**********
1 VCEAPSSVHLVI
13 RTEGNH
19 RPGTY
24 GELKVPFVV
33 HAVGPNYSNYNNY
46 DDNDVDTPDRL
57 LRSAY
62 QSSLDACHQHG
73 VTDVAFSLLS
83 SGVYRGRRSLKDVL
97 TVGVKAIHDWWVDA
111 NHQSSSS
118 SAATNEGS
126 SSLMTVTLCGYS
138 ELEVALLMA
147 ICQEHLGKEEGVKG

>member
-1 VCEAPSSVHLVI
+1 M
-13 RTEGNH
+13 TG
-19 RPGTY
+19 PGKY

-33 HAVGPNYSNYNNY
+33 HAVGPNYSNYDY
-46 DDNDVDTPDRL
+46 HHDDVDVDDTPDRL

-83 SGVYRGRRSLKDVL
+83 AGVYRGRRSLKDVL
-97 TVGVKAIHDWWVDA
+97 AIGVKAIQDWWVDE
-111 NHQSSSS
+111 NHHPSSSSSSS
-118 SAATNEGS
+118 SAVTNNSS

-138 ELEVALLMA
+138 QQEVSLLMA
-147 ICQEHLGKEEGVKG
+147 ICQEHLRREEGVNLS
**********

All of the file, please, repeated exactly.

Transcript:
1 VCEAPSSVHLVI
13 RTEGNH
19 RPGTY
24 GELKVPFVV
33 HAVGPNYSNYNNY
46 DDNDVDTPDRL
57 LRSAY
62 QSSLDACHQHG
73 VTDVAFSLLS
83 SGVYRGRRSLKDVL
97 TVGVKAIHDWWVDA
111 NHQSSSS
118 SAATNEGS
126 SSLMTVTLCGYS
138 ELEVALLMA
147 ICQEHLGKEEGVKG

>member
-1 VCEAPSSVHLVI
+1 M
-13 RTEGNH
+13 TG
-19 RPGTY
+19 PGKY

-33 HAVGPNYSNYNNY
+33 HAVGPNYSNYDY
-46 DDNDVDTPDRL
+46 HHDDVDVDDTPDRL

-83 SGVYRGRRSLKDVL
+83 AGVYRGRRSLKDVL
-97 TVGVKAIHDWWVDA
+97 AIGVKAIQDWWVDE
-111 NHQSSSS
+111 NHHPSSSSSSS
-118 SAATNEGS
+118 SAVTNNSS

-138 ELEVALLMA
+138 QQEVSLLMA
-147 ICQEHLGKEEGVKG
+147 ICQEHLRREEGVNLS